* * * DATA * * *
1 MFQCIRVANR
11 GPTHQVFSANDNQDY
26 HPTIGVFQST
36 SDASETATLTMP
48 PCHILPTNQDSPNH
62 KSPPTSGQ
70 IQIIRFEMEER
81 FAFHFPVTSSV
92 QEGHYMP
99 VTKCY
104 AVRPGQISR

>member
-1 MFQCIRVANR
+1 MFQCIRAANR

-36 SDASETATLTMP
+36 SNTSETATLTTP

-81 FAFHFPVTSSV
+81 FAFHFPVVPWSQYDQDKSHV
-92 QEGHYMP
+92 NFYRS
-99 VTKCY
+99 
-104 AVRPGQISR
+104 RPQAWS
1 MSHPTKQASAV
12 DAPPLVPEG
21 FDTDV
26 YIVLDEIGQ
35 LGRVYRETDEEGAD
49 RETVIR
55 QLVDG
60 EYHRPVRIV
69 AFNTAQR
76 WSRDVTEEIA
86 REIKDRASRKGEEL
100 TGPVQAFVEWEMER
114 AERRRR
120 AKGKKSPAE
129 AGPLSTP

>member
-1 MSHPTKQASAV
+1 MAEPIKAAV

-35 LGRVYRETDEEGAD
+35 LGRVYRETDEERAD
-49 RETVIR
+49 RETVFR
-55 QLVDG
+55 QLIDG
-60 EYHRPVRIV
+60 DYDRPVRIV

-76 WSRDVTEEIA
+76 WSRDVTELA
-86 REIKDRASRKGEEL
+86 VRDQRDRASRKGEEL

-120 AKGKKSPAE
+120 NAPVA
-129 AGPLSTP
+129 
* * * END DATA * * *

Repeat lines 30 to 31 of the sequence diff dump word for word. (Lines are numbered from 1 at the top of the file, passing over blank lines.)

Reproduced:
49 RETVIR
55 QLVDG